Iraq’s top court ratifies manual recount of May ballots

An Iraqi woman's finger is seen stained with ink at a polling station during the parliamentary election in Sulaimaniyah, Iraq May 12, 2018. (Reuters)
Updated 19 August 2018
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Iraq’s top court ratifies manual recount of May ballots

  • The court decision paves the way for president to summon lawmakers to an inaugural session
  • Political wrangling over who gets to be prime minister will likely delay the process

BAGHDAD: Iraq’s top court has ratified the results of the country’s May parliamentary elections following a manual ballot recount ordered by the outgoing chamber following charges of irregularities.
The Federal Court’s decision on Sunday paves the way for the president to summon lawmakers to an inaugural session of the new, 329-seat house. In theory, parliament should then proceed to elect a speaker, a president and a prime minister, who will in turn form a new government.
However, political wrangling over who gets to be prime minister will likely delay the process for weeks, maybe months.
A coalition led by maverick Shiite cleric Muqtada Al-Sadr won the largest number of seats, 54, followed by an alliance of government-sanctioned militias known as Hashed, with 47.


Rocket hits site of foreign oil firms in Iraq’s Basra

Updated 34 min 50 sec ago
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Rocket hits site of foreign oil firms in Iraq’s Basra

  • The rocket hit Burjeisa residential and operations headquarters west of Basra
  • Police said the rocket was a short-range Katyusha missile

BASRA, Iraq: A rocket struck the site of the residential and operations headquarters of several global major oil companies, including US giant ExxonMobil, near Iraq’s southern city of Basra early on Wednesday, wounding three people, Iraq’s military said.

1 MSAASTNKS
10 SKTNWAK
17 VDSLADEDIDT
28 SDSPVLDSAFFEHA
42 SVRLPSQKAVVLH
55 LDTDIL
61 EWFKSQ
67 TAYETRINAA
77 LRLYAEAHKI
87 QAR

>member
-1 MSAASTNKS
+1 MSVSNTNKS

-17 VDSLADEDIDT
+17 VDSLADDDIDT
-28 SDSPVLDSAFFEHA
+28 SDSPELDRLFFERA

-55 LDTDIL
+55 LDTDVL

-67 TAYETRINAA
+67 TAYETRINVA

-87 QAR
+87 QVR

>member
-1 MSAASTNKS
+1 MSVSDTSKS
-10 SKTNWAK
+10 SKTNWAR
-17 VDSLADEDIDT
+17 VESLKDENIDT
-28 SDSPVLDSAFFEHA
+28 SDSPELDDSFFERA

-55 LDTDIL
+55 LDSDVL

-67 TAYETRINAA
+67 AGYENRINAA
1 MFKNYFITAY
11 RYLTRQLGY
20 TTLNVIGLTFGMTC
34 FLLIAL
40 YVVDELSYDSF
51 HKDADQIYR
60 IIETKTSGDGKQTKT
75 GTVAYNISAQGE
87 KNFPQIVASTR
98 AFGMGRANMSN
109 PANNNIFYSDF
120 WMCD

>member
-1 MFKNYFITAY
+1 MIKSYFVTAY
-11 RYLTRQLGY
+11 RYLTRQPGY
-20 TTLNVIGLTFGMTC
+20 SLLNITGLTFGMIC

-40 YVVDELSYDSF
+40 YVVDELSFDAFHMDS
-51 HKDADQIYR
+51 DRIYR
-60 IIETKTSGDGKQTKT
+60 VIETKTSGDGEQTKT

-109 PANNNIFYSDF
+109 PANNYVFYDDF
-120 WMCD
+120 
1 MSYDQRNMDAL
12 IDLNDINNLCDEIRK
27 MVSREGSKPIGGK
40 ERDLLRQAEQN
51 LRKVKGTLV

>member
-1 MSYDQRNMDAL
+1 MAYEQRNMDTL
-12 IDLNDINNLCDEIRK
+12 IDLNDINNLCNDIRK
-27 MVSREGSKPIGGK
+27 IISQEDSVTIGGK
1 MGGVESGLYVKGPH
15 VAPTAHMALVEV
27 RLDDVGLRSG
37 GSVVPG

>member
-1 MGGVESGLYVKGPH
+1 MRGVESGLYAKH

There was no immediate claim of responsibility. It came after two separate attacks in as many days on bases housing US military personnel in Iraq, as tension rose between the United States and Iran.
The rocket hit the Burjesia site west of the city, according to police and a statement released by the military. Police earlier said two Iraqi workers were wounded.
The United States evacuated hundreds of diplomatic staff from its Baghdad embassy last month, citing unspecified threats from Iran against US interests in neighboring Iraq, where Tehran supports some Shiite militias.
Wednesday’s incident came just as Exxon staff who were also evacuated after the diplomats’ departure had begun to return to Basra.
A security source said Exxon was evacuating 21 foreign staff immediately by plane to Dubai.
Oil officials said operations including exports from southern Iraq were not affected by the incident.
Other companies operating at the site include Royal Dutch Shell PLC and Italy’s Eni SpA, the oil officials said.
The rocket was a short-range Katyusha missile, the military said. Police said it landed 100 meters from the part of the site used as a residence and operations center by Exxon.
Burjesia is near the Zubair oilfield operated by Eni.
Washington has ramped up sanctions pressure on Iran in recent months and says it has sent additional forces to the region over tension with the Islamic Republic.
It blames Tehran for attacks on tankers in the Gulf of Oman last week. Tehran denies it was involved.
Both sides say they do not want war, but analysts warn such incidents could escalate violence in the region.